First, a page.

Information for the parents of college students

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Book Review: The Gift of Failure

From time to time, we like to review some of the books available for parents of college students.  There is a wealth of literature available to help parents cope with the transition to college and the changes that occur throughout the college years.  We’ve offered some lists of recommended reading, and there is something for everyone. Visit our Resources page for suggestions of important books for college parents and their students.

The Gift of Failure, by Jessica Lahey, is an important book, not only for parents of college-aged students, but to parents with younger children as well. This book highlights an essential, and often missing, element of today’s childhood – failure.  As the title suggests, allowing our children – whether they are toddlers or college students – to fail, as painful as that may be for us, can be one of the best gifts we can give them.

Lahey acknowledges that as students get older, the stakes get higher, and it becomes more difficult to watch them struggle and potentially fail at college essays, college courses, and job interviews.  The earlier the work can begin, the better.  But it is never too late.  It is difficult and sometimes frightening work for parents, but it is necessary.

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November 18, 2016   No Comments

Is Your Student “Present” at College?

Distractions.  We’re surrounded by them in today’s world.  Children, students, adults: no one is immune to the constant bombardment and the temptation to try to go in many different directions at once.  We check our phones and social media, we send and receive texts, and we multitask. (How else would we ever get anything done?)  Some of us thrive on the energy – or at least we think we do.  Others lament the intrusion and wish we could shut the world out on occasion.  But whether we like it or not, we live in a distracted society.

What’s the problem?

The distractions we live with day to day can separate us from the present moment.  As we experience these distractions more and more, we lose, or at least weaken, our ability to be present now, where we find ourselves.  And although we all experience this separation, it can be even more of a problem for our college students.

For instance, several studies have indicated some alarming statistics about students and their phones. One study suggests that students check their phones on average every 11 minutes.  Another found that students check their phones 11.43 times each day while they are in class.  Still another study found that 40% of students said they would be incapable of going more than 10 minutes without checking their phones.  So clearly students are attached to their phones, to their social media, to their texts.  And in reality, so are many of their parents.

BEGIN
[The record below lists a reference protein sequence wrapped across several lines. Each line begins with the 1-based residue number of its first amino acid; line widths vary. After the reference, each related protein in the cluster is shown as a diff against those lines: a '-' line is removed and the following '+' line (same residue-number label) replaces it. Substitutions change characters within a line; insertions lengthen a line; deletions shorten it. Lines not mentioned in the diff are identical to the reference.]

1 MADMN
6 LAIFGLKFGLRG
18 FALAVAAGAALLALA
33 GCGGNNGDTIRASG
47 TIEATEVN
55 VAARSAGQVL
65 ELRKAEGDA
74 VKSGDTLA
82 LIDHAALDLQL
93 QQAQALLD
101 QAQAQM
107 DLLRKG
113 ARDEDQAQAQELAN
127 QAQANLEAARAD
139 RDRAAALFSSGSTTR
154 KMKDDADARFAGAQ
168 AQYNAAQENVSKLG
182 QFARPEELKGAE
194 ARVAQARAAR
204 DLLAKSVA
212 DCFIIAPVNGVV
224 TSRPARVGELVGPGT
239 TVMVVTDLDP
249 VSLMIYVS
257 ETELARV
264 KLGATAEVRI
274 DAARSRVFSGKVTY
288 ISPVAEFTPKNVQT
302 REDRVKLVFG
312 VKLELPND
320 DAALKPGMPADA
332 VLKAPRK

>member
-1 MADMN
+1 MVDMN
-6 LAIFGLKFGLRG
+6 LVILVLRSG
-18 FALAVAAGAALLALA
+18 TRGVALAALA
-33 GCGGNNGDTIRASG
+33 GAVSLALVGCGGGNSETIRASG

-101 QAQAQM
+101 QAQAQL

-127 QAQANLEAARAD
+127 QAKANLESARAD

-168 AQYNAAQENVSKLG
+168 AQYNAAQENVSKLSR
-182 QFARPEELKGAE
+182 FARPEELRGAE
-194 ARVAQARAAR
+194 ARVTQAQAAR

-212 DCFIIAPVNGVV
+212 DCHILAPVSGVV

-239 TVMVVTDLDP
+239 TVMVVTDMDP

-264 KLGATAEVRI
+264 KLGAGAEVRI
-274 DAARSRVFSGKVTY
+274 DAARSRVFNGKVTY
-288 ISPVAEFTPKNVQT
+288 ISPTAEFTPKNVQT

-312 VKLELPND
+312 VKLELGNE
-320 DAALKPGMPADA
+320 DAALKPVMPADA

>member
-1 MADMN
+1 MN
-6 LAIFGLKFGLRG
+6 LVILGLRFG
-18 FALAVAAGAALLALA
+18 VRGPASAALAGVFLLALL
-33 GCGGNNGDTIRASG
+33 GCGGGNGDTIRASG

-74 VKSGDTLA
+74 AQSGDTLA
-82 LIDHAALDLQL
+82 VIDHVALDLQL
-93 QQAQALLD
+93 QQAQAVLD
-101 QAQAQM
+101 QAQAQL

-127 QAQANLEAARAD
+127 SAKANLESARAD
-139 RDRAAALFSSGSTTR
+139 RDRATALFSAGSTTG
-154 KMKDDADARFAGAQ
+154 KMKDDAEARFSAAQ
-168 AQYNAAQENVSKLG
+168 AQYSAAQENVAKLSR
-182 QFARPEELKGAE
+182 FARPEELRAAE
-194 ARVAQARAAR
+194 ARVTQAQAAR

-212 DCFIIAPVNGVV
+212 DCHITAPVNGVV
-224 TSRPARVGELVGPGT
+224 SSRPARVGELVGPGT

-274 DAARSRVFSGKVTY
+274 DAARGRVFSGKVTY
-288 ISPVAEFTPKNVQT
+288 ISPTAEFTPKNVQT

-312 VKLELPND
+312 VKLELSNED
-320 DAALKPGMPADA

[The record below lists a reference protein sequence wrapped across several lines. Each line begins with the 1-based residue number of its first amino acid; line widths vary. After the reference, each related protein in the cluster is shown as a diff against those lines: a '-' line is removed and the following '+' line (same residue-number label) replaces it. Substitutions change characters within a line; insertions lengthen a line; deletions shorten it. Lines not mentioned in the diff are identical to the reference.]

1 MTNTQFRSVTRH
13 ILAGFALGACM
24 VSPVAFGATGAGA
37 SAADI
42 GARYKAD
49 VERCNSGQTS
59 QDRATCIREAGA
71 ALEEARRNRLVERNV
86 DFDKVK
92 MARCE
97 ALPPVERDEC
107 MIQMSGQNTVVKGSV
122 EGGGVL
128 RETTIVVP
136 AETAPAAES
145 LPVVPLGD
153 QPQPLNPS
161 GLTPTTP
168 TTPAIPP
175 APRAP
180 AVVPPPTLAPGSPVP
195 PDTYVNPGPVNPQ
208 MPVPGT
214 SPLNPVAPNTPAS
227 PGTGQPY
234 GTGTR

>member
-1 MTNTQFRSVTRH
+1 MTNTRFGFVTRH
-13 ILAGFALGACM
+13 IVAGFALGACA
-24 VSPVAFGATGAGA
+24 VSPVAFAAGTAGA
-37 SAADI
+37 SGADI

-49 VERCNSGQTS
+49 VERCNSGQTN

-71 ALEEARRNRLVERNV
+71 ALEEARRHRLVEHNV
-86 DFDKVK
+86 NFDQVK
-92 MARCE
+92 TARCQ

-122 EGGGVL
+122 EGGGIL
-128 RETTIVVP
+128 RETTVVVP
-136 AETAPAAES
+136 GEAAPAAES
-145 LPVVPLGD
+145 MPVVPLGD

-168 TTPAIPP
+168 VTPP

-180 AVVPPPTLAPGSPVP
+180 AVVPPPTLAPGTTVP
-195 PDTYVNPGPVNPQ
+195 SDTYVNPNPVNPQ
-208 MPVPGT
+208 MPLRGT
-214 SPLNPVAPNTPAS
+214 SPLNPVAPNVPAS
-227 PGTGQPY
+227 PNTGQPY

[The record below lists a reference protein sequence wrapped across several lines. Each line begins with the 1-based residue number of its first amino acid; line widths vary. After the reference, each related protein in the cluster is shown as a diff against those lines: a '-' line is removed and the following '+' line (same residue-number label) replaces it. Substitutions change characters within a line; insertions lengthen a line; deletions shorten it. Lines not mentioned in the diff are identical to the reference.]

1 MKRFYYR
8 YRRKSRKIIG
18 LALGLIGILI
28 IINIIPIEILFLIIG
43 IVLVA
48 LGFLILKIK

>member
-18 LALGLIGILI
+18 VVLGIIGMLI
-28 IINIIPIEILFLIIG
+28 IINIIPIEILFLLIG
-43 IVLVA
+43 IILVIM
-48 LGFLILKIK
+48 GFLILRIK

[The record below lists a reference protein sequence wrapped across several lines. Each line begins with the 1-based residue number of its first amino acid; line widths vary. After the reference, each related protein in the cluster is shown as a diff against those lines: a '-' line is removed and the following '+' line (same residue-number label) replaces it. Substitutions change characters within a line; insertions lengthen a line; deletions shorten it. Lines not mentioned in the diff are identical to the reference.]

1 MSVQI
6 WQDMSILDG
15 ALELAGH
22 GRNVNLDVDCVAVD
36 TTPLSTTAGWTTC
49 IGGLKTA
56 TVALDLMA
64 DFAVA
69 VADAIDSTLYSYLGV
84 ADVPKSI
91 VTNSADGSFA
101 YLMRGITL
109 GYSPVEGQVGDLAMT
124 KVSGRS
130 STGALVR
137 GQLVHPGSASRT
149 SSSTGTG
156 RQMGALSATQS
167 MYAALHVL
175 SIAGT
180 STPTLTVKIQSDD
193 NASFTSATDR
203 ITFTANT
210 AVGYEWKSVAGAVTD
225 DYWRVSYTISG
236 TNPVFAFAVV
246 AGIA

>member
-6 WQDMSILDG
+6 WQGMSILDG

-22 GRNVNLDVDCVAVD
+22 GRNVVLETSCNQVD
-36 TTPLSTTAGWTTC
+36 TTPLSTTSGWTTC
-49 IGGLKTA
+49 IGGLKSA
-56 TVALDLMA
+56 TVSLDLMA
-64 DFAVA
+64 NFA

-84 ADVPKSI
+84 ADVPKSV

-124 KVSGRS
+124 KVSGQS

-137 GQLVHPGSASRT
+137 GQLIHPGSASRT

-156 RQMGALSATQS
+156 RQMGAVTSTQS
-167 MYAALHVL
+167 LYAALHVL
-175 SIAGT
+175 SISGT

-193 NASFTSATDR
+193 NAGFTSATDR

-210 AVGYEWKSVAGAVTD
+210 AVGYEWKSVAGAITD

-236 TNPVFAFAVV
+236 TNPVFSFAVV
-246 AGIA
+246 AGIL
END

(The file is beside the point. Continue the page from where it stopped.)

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November 14, 2016   No Comments

What Matters for Your Student’s Career?

We want our students to have good careers when they graduate.  We’ve worked hard to get them through their early years of school and to send them to college.  We are ready for them to launch.  But are they prepared?

For the most part, the answer is yes.  Students who take their college work seriously, who take advantage of opportunities and of resources available, graduate ready for their career.  The schools that our students attend, from kindergarten through high school and then college, work to give students the education that they need.  However, students and parents alike may be surprised to learn that some of the skills that benefit students the most in their careers are not learned in the classroom.

Parents can have a lasting influence on how their students learn the key skills that will help them succeed. Some recent studies have shed light on the importance of some of these “softer” skills. We think it’s important for parents to see this information so that they recognize the value of their influence.

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November 7, 2016   No Comments

College Parent News and Views